Tea drinker/ Image: Unsplash
Image: Unsplash

Is it time to put the kettle on? Why you should be a habitual tea drinker

Many of us enjoy the lovely ritual of drinking tea, especially in the cold winter months, but did you know that this could help you live longer? Recent research, which investigated 100,000 individuals, has shown that those who enjoy a regular cup of tea lived a year and a half longer on average than those who do not. In this particular study, a habitual tea drinker was classed as an individual who drinks tea at least three times a week. Not only this, but the research showed that regular tea drinkers have half the risk of having a fatal heart disease.

This research was carried out in China where green tea is the most popular of all the teas, but other teas have also been said to have a similar effect. Scientists believe that these extraordinary effects stem from compounds called polyphenols which are present in tea. Because our bodies do not store these beneficial compounds for long periods of time, regular tea drinking ensures they are in our systems often enough to create a positive impact.

If you fancy a brew on campus, Warwick Northern Society run an event termed ‘Brew and Banter’ roughly twice a term

Health benefits aside, drinking tea can be a great way to relax and catch up with friends. Whether you choose to invite them round or meet at a local coffee shop, the act of chatting over a cup of tea can often help to reconnect as well as de-stress. Sharing time and offering a cup of tea might just be the best way to combat loneliness! For this particular reason, the Samaritans have created an event called ‘Brew Monday’ where people can host a tea drinking event, which also allows them to have a chat with their friends, colleagues and neighbours to raise some money.

To help with this, they offer a free fundraising kit which includes posters which you can use to advertise the event. All the proceeds you can raise go directly towards the charity which is there to listen to anyone going through a tough time.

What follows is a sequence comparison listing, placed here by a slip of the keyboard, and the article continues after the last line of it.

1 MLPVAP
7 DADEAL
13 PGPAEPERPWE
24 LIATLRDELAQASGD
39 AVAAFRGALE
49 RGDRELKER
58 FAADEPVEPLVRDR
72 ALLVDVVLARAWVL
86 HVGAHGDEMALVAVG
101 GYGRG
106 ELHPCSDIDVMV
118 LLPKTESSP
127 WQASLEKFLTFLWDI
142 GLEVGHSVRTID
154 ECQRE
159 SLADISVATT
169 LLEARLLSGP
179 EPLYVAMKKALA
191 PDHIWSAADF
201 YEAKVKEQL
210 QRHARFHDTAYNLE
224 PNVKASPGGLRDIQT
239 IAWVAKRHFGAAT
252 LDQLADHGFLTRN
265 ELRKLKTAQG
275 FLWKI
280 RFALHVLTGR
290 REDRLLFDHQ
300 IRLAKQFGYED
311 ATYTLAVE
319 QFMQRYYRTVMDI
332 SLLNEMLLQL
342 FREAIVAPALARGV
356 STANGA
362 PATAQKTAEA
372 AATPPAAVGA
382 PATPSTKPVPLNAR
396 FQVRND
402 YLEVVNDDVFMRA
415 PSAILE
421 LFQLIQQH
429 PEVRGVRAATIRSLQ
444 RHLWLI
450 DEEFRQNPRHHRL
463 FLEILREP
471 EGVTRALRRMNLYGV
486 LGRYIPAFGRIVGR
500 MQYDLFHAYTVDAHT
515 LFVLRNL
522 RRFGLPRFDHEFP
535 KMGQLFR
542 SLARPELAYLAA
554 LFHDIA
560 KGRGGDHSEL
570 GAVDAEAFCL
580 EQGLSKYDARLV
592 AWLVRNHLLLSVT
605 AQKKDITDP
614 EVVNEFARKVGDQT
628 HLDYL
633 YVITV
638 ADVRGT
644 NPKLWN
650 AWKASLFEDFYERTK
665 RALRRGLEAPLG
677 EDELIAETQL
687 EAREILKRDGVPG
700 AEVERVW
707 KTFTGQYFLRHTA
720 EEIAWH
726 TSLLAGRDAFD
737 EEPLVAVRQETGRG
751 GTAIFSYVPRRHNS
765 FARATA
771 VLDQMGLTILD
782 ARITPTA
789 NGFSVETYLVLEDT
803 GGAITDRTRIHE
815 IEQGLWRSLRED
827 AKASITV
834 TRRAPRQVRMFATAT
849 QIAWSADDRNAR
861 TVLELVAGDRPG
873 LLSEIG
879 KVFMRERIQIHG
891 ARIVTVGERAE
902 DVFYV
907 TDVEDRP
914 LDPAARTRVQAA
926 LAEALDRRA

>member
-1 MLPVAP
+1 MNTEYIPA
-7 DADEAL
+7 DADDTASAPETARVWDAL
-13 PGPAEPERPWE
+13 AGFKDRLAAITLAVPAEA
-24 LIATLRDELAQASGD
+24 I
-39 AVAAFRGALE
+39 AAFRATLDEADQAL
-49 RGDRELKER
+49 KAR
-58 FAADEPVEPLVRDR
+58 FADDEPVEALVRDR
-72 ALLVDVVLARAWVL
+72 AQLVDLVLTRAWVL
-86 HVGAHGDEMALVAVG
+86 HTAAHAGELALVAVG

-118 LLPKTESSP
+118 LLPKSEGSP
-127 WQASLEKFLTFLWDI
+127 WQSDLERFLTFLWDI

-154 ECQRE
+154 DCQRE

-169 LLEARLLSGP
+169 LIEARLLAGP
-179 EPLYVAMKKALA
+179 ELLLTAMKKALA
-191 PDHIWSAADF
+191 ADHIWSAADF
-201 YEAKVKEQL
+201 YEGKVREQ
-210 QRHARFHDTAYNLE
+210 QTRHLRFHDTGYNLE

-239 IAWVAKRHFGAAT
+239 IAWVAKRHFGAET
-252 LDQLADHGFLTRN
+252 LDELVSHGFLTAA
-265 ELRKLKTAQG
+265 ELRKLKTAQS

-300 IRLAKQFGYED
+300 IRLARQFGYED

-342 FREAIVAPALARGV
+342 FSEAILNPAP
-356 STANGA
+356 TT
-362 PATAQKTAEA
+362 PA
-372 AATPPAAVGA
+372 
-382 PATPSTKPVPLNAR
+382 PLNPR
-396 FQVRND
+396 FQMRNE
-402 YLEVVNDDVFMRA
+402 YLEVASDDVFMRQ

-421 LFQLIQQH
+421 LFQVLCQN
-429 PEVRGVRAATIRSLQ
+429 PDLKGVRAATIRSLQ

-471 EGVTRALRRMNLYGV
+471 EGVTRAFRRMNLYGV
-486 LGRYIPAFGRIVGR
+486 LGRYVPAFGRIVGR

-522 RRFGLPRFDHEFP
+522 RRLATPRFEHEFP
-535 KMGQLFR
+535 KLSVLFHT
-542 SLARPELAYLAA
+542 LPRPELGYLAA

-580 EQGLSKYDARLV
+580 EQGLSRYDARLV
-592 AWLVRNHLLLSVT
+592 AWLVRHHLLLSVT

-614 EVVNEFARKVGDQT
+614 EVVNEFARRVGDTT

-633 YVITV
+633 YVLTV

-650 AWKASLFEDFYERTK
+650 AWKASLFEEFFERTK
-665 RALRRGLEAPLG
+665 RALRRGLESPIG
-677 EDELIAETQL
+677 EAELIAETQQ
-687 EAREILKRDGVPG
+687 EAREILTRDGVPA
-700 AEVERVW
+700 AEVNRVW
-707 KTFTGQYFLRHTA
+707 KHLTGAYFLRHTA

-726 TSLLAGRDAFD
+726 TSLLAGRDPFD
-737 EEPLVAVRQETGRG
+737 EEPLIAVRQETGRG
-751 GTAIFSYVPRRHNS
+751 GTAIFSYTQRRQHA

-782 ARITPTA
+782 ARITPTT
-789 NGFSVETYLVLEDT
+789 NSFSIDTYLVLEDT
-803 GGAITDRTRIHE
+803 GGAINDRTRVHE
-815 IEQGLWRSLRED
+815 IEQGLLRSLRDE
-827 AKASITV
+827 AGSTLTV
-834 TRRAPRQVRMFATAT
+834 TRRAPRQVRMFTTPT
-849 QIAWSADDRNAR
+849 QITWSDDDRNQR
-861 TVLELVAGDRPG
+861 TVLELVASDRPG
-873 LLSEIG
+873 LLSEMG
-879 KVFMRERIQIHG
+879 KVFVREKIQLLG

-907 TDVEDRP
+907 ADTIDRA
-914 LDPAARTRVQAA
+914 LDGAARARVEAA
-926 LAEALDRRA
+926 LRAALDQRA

If you fancy a brew on campus, Warwick Northern Society run an event termed ‘Brew and Banter’ roughly twice a term. This is a great way to meet new people whilst sharing a cup of tea or two.

So, maybe it’s time we all try to incorporate tea, and especially green tea, into our daily lives

With over 75 million cups of tea being drunk in the UK daily, for many of us this has become a habit. However, the availability of tea is much different now from when it first arrived in the UK in the mid-17th century. When it first came about, tea was often smuggled and sold at huge prices, meaning only the extremely wealthy could afford it. Following many years of reducing taxes and creating trades, a huge variety of tea is now available at every supermarket.

This being said, simple green tea has been associated with the most health benefits out of all the different types. Alongside with the benefits already mentioned, green tea can improve brain function, kill certain types of bacteria and lower your risk of Type 2 diabetes. So, maybe it’s time we all try to incorporate tea, and especially green tea, into our daily lives!

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